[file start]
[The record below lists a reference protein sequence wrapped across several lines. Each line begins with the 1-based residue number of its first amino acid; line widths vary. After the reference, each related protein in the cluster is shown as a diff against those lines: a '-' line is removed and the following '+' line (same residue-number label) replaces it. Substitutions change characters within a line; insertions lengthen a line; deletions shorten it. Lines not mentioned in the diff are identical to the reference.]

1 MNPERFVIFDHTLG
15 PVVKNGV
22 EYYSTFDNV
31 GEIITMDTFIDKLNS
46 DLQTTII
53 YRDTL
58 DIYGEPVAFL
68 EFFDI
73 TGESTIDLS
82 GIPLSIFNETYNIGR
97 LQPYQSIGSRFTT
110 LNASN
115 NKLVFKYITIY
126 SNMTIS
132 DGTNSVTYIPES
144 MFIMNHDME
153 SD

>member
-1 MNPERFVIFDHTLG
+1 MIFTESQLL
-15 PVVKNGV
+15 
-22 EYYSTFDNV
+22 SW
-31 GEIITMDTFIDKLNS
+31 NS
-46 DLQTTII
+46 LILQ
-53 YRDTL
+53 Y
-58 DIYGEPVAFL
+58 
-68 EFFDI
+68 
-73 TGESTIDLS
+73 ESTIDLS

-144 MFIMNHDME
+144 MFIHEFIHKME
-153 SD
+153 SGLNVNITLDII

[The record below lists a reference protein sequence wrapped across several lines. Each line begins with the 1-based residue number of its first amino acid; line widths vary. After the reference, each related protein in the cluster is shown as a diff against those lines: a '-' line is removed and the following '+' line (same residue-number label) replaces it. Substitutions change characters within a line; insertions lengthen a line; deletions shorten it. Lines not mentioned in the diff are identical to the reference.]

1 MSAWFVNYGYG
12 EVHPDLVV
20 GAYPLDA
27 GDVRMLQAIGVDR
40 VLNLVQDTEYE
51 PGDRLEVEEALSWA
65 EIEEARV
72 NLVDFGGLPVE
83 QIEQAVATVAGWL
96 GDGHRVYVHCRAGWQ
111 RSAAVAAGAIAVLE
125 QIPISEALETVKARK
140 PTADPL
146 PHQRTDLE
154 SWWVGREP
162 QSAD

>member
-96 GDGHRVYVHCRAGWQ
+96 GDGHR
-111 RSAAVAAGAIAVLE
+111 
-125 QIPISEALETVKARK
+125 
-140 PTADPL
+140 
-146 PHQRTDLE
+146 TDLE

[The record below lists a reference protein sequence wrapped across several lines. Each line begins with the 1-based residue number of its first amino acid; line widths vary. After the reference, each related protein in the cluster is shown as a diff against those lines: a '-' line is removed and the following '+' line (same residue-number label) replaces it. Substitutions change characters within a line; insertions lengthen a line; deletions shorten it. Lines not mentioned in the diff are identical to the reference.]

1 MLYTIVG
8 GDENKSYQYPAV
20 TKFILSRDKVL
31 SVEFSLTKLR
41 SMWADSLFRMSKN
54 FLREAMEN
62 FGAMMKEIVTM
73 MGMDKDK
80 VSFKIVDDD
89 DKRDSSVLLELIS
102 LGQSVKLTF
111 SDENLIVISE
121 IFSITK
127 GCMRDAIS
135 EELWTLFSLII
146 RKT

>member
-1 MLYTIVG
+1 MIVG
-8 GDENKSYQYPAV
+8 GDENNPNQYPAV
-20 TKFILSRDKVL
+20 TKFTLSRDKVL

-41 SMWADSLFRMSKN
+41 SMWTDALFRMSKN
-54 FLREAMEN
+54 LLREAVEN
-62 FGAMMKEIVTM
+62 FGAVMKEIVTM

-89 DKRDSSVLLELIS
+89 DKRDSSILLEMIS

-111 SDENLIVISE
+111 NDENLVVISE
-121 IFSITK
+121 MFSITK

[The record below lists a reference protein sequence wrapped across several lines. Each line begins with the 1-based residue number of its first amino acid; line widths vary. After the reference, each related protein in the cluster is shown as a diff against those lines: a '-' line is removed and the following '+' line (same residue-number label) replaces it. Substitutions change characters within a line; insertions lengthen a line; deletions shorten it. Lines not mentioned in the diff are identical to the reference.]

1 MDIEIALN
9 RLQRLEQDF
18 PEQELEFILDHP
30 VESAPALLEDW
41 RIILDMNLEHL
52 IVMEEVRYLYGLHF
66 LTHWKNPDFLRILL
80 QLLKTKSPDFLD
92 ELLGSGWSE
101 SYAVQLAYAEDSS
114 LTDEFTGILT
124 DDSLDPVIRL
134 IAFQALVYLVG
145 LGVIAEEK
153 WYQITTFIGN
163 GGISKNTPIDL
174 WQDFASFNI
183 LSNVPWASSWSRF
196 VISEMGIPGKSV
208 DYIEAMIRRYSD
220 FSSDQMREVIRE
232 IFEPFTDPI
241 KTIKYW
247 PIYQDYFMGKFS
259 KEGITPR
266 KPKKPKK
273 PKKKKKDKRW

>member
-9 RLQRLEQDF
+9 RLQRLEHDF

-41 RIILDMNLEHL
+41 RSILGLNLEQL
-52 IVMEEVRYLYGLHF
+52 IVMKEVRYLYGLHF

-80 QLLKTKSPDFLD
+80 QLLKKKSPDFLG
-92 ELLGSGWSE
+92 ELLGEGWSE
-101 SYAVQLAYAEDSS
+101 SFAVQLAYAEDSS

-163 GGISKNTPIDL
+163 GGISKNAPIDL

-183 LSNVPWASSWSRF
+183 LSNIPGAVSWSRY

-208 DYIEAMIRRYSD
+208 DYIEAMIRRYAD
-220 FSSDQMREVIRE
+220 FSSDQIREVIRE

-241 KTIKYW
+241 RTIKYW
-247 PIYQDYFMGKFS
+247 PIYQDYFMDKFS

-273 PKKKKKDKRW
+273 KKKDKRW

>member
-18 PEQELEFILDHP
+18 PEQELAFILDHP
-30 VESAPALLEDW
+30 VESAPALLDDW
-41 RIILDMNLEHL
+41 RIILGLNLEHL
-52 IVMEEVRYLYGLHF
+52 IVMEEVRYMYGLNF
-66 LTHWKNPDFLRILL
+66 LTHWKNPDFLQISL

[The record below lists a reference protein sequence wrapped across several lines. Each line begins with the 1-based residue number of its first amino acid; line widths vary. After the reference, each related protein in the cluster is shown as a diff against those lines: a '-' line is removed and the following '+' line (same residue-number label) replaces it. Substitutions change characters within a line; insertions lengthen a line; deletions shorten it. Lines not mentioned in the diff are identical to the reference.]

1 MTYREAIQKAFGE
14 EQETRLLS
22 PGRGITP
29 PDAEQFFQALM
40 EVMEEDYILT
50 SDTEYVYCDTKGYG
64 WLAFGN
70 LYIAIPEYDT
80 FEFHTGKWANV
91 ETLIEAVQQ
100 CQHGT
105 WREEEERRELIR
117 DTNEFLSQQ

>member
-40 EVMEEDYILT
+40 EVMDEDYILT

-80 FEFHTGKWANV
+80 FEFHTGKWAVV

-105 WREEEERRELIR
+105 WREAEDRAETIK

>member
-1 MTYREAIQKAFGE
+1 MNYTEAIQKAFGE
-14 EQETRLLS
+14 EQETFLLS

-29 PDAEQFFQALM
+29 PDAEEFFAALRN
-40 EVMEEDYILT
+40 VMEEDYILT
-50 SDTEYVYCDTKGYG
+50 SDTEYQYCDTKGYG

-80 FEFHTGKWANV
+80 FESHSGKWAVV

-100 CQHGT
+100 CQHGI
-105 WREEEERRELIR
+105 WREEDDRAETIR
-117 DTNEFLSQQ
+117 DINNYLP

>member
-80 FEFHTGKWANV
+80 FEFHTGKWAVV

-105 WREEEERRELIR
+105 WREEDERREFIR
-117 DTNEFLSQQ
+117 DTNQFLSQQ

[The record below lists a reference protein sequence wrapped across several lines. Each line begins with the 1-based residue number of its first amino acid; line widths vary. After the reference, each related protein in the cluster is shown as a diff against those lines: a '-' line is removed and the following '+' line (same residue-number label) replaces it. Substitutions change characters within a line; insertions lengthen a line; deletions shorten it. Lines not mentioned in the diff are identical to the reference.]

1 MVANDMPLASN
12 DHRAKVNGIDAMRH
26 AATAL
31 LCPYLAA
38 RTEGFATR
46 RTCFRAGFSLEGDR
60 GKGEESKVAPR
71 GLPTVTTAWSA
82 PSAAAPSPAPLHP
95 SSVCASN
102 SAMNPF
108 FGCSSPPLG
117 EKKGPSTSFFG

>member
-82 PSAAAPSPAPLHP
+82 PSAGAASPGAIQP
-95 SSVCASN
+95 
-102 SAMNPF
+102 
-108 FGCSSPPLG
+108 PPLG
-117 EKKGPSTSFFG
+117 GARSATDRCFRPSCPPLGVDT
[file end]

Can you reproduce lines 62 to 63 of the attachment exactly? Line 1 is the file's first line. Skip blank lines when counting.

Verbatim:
-111 RSAAVAAGAIAVLE
+111 